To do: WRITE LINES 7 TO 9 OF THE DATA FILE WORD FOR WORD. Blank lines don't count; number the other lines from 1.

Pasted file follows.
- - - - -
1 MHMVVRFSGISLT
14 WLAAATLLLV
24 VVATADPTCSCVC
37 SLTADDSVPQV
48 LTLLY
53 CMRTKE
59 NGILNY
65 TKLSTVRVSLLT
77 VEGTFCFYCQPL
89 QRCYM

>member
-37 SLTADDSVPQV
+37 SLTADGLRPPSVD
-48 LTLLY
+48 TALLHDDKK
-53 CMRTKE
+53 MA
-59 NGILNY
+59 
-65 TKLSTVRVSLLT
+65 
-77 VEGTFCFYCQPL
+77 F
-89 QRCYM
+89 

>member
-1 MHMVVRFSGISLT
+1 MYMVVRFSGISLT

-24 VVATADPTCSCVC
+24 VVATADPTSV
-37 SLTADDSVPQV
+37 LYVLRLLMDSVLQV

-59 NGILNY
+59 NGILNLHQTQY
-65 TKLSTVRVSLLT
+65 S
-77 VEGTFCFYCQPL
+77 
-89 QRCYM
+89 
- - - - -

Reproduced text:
59 NGILNY
65 TKLSTVRVSLLT
77 VEGTFCFYCQPL